Eightmile RiverFest celebrates a natural gem

Connecticut's rivers and streams don't get the respect they deserve. Organizers of this weekend's RiverFest on the Eightmile River say it's time to savor and celebrate the "Wild and Scenic" river in our midst.

The Eightmile River Watershed, which starts in Colchester, stretches through Salem, East Haddam and Lyme, and abuts East Lyme, was designated worthy of protection in 2008 by federal legislation. It joins less than one-fourth of one percent of the nation's rivers in the National Wild and Scenic River system. The Farmington River is the only other river in our state in the system.

The point of the river festival, held every two years at Devil's Hopyard State Park in East Haddam, is enjoyment and reflection on what makes the area so significant for protection, says Patricia Young, program director for the EightMile River Watershed Coordinating Committee.

"It's truly about being outdoors, relaxing, enjoying nature," she says of the festival. "People can get information, children can learn, it's a free event."

There will be live reptiles from Meigs Point Nature Center at Hammonasset Beach State Park, birds of prey rescued by A Place Called Hope in Killingworth, activities by the Children's Museum of Southeastern Connecticut, Thames River Valley Trout Unlimited will teach fly-tying and casting, and master wildlife conservationists and master gardeners will answer questions.

The Eight Mile River Band, a local bluegrass band, will perform, and there will free chowder, chili, apples, cider and kettle corn.

Young says the festival has become something local residents and communities anticipate. It's also a soft sell of the watershed management plan, a non-regulatory document that outlines the partnership of local, state and federal interests voluntarily agreeing to take steps to protect the near-coastal river system that still functions much as it had prior to European colonization.

What the river towns, The Nature Conservancy and UConn Cooperative Extension service found in the 1990s as they collectively studied the watershed is that a number of factors led to it still having enviable water quality, unimpaired surface and groundwater systems, and habitat to 160 rare, threatened and endangered native species of plants and animals, five of which are considered "globally rare." The pace of development has meant that the cultural landscape still contains multiple historic sites and connections with our colonial past.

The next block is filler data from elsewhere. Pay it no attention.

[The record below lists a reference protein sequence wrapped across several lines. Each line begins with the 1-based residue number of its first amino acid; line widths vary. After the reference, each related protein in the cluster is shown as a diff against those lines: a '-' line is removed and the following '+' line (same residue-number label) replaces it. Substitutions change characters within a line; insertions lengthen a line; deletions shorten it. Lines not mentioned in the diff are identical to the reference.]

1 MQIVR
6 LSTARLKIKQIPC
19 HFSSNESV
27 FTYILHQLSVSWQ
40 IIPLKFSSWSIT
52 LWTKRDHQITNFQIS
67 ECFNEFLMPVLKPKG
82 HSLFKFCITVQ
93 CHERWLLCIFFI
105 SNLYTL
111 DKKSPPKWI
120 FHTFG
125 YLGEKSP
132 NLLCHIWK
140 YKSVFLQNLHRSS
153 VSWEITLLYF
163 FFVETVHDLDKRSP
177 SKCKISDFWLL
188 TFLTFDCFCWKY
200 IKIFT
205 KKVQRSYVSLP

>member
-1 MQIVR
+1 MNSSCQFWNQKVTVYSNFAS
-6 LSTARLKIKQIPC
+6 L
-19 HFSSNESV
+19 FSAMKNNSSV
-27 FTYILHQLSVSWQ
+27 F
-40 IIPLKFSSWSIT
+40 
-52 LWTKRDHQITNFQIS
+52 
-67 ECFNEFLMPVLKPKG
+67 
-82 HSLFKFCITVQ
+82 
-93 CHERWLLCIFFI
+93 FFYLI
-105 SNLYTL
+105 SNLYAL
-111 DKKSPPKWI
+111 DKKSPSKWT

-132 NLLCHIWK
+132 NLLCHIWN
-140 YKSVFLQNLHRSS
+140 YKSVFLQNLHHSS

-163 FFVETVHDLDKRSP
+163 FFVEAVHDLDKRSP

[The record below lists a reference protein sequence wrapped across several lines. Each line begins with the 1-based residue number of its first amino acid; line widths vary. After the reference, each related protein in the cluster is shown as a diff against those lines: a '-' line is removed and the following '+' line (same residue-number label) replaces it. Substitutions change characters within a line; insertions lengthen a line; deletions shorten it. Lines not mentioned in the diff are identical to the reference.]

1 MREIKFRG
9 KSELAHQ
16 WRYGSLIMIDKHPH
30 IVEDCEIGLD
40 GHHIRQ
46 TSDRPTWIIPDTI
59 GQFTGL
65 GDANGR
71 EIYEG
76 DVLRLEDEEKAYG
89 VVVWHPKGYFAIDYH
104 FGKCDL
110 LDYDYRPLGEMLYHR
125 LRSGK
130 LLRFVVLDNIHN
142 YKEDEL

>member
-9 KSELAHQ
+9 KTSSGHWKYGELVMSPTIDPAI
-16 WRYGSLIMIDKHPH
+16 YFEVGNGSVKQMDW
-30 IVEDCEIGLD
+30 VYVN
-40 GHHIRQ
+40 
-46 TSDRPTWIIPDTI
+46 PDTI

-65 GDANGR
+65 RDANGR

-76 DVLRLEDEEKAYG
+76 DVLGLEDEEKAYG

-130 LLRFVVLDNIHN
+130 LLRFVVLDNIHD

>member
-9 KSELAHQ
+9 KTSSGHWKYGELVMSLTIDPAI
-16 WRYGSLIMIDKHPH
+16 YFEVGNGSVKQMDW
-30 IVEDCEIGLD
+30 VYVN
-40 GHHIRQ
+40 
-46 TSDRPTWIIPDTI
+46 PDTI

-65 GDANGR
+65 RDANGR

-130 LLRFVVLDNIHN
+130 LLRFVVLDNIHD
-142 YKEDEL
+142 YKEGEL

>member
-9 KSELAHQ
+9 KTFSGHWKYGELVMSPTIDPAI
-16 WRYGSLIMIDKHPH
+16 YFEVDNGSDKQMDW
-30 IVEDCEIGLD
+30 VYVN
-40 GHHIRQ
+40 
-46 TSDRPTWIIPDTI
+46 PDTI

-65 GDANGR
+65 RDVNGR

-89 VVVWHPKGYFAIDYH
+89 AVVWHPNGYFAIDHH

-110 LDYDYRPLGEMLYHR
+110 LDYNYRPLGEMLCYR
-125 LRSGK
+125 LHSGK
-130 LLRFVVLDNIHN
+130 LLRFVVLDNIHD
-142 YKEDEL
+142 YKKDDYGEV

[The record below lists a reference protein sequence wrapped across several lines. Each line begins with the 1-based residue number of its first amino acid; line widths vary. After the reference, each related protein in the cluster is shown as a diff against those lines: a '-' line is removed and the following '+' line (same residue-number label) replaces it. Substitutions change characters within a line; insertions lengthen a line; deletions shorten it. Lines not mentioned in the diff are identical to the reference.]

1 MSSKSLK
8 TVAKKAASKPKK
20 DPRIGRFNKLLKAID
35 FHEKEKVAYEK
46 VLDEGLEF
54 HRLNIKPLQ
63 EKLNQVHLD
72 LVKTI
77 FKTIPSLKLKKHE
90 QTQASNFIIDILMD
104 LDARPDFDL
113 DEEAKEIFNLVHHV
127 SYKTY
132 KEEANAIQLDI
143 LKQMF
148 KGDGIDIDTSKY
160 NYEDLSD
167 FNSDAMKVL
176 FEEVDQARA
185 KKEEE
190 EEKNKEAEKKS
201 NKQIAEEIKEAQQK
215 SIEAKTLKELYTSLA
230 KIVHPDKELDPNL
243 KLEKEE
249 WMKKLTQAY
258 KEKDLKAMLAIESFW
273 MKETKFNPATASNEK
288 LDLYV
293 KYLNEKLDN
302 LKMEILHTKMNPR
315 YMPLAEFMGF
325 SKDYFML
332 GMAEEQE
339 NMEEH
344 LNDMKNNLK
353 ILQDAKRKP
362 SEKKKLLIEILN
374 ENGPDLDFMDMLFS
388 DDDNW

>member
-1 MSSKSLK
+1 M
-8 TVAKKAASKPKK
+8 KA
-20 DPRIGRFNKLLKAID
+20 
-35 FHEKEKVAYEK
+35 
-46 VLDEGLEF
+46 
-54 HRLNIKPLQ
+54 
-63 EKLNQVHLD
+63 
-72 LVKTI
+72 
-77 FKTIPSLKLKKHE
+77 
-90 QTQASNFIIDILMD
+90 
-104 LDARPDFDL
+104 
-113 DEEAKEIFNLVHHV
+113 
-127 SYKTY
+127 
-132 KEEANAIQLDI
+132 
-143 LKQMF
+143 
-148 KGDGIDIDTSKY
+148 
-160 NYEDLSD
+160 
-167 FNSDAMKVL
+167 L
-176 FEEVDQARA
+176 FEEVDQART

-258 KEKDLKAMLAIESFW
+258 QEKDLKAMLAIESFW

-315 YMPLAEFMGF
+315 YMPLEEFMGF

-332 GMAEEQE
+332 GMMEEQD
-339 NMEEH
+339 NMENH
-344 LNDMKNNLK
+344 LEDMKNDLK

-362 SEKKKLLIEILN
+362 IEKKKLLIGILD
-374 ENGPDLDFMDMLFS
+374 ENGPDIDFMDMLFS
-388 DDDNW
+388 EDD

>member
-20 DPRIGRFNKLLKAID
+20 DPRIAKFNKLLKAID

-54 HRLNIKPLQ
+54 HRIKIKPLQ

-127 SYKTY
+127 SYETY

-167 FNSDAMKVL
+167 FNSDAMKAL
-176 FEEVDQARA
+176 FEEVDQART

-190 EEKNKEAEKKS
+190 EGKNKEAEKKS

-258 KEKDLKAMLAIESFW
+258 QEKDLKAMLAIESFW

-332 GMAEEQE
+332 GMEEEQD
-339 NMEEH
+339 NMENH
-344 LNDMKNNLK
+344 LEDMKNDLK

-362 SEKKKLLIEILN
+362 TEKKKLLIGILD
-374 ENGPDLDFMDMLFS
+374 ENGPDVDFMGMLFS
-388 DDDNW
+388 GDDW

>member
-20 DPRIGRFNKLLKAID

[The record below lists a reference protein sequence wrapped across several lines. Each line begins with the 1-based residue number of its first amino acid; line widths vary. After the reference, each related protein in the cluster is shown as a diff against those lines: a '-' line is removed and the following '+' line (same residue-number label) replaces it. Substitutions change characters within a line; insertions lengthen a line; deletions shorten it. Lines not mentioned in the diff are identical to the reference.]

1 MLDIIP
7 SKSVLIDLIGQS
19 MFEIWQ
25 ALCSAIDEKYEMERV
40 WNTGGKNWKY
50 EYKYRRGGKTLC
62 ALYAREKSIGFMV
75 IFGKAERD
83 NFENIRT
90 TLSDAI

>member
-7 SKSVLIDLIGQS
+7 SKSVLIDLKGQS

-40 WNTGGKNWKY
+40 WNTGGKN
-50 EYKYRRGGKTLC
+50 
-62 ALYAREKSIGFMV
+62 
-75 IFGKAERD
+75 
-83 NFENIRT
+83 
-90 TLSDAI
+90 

Even though only six percent of the land is developed, and a quarter of the 62-square-mile area is in chunks of forest that are 500 acres or more - an important mass for supporting wildlife - the impacts of development are felt, according to Young.

The ERWSCC encourages property owners to keep or reintroduce natural vegetation on river and stream banks, instead of mowed lawns that increase pollution runoff. Impervious surfaces are to be managed and minimized in new construction to slow water runoff and erosion, and open space preservation is looked at from a strategic wildlife habitat perspective. The designation also drives improvement of stormwater management along roads and stream crossings to minimize sand, salt and auto pollutants.

The management plan tome and maps are available online or in hard copy, as are more facts about the Eightmile River Watershed and efforts to protect and enjoy it.

You don't have to live in the Eightmile watershed to be a RiverSmart household. That's an online pledge program by the ERWSCC to help homeowners minimize their footprint on the land and water. To see how well your household is doing, take the pledge at http://eightmileriver.org/riversmart.

When she's not gardening in Old Lyme, Suzanne Thompson hosts a weekly radio show, "CT Outdoors," on WLIS 1420 AM and WMRD 1150 AM on Tuesdays from 12:30 to 1 p.m. and from 6:30 to 7 p.m. Listen to archived shows in the On Demand section of www.wliswmrd.net.


What: EightMile RiverFest 2014
When: Saturday, Oct. 18, from 1 to 4 p.m.

Where: Devil’s Hopyard State Park Picnic Pavilion

What: Music, educational displays, food

Cost: Free

Info: Check the Eightmile-River-
Watershed Facebook page for
weather updates


Loading comments...
Hide Comments